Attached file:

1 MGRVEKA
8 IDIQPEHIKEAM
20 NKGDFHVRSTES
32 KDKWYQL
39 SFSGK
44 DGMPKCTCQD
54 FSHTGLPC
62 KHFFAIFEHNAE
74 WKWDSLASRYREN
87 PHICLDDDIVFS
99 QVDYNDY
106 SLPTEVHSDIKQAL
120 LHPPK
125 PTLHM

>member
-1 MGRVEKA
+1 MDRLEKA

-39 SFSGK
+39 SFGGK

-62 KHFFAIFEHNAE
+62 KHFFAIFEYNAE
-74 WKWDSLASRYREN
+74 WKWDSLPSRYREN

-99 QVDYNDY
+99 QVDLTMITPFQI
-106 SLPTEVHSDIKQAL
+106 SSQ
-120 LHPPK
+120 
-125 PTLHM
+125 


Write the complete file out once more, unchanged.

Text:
1 MGRVEKA
8 IDIQPEHIKEAM
20 NKGDFHVRSTES
32 KDKWYQL
39 SFSGK
44 DGMPKCTCQD
54 FSHTGLPC
62 KHFFAIFEHNAE
74 WKWDSLASRYREN
87 PHICLDDDIVFS
99 QVDYNDY
106 SLPTEVHSDIKQAL
120 LHPPK
125 PTLHM

>member
-1 MGRVEKA
+1 MDRLEKA

-39 SFSGK
+39 SFGGK

-62 KHFFAIFEHNAE
+62 KHFFAIFEYNAE
-74 WKWDSLASRYREN
+74 WKWDSLPSRYREN

-99 QVDYNDY
+99 QVDLTMITPFQI
-106 SLPTEVHSDIKQAL
+106 SSQ
-120 LHPPK
+120 
-125 PTLHM
+125 